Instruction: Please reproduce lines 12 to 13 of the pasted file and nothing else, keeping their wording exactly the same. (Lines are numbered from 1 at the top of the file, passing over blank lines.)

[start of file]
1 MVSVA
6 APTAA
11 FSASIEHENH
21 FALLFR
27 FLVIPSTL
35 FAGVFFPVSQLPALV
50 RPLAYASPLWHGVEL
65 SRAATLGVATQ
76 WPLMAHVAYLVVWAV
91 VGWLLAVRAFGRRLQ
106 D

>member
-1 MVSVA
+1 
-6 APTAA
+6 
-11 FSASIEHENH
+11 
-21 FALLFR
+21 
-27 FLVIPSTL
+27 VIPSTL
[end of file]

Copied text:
>member
-1 MVSVA